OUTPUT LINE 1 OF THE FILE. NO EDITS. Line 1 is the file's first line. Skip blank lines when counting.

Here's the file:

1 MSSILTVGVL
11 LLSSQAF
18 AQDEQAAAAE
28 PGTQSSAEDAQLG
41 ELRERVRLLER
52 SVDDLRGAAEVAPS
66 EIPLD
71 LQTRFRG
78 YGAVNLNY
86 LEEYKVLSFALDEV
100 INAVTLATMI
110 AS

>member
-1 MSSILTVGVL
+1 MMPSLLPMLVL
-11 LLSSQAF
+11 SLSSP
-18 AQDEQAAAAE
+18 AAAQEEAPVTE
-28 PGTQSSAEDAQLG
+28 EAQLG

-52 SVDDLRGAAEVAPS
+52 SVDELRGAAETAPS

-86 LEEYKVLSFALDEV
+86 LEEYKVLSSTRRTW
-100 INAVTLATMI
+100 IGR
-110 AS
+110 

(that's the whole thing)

1 MSSILTVGVL